As Kazakhstan has grown into its role as an important player in Eurasia-based international organizations such as the Eurasian Economic Union (EEU) and the Collective Security Treaty Organization (CSTO) under longtime President Nursultan Nazarbayev, the country has emerged as a potential power broker and arbiter for disputes throughout the region. This rising status among Central Asian states uniquely qualifies Kazakhstan to address the problems causing an erosion of government authority in Afghanistan. With its rising status and its potential as a regional power, Kazakhstan stands to lose the most with the spread of instability from Afghanistan. The continuation of development in Kazakhstan is key to its efforts to continue attracting foreign investment, particularly from China, in the form of pipelines and infrastructure such as rail lines and roads. Russia’s interest in Kazakhstan is also important to note as any spread of Islamist militancy or the collapse of the government in Astana would lead to a crisis that could easily spill over in the form of refugees into the Russian Federation. Further, Kazakhstan’s development is important to the development of Central Asia itself. As the country attracts foreign investment, builds its infrastructure, and diversifies its economic base, Kazakhstan could emerge as a hub for economic vitality in Central Asia, catalyzing improvements in governance and economic viability in neighboring states. Consequently, continued Afghan instability is a direct threat to the emergence of Kazakhstan as a regional power and its future as an economic hub of prosperity in Central Asia.

With its extraordinary supply of natural resources and its rising status among the Central Asian states, Kazakhstan is especially incentivized to participate in a regional, collective effort to stabilize the Afghan government an ensure its survival. As an editorial in The Astana Times clearly communicated in March 2015, Kazakhstan has an undeniable interest in the future of Afghanistan:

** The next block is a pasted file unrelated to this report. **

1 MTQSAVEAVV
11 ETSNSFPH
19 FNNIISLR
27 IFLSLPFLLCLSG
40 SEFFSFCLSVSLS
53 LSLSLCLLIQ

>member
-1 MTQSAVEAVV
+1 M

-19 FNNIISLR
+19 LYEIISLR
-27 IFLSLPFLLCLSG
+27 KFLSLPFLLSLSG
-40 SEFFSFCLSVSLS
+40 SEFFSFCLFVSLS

“Kazakhstan, together with its neighbours and the international community all share a common objective to ensure that Afghanistan never again becomes a safe haven for international terrorism, nor a threat to regional stability. This gives us a common purpose: to build the capacity of the Afghan government and the Afghan National Security Forces, and to give Afghans the opportunities to build a stable and prosperous future.” (The Astana Times, March 11, 2015)

In a speech to the Brookings Institution in March 2015, Deputy Secretary of State Antony Blinken highlighted Kazakhstan’s importance to regional security, specifically referencing the role that Kazakhstan has played in assisting ANSF in the battle to rollback the insurgency:

“Kazakhstan has also fostered stability in its own region, contributing to Afghanistan’s future by funding the Afghan National Security Forces and police and enabling 1,000 Afghan men and women to study at Kazakhstani universities.” (Antony Blinken, “The United States and Central Asia: And Enduring Vision for Partnership and Connectivity in the 21st Century. An Address by Deputy Secretary of State Antony Blinken.” {Speech at the Brookings Institute, Washington, DC., March 31, 2015})

Kazakhstan’s role in the future stability of Afghanistan serves its own security interests as much as it serves those of Afghanistan.



Like Kazakhstan, Kyrgyzstan does not share a border with Afghanistan. However, with a post Cold War history ridden with regime instability and a still unsteady democratic government structure, the continued resurgence of militancy in Afghanistan poses a great threat to the future of representative governance in Kyrgyzstan. Of particular note in recent years is the foreboding increase in Islamist militancy in the Ferghana Valley. The valley stretches into three Central Asian states: Kyrgyzstan, Tajikistan, and Uzbekistan. This geographical fact underlines that the problems that emanate from the valley are inarguably an international concern. However, given Kyrgyzstan’s nascent democratic government and recent ethnic clashes in Osh, the militancy that grows in the valley is of particularly urgent concern to Bishkek.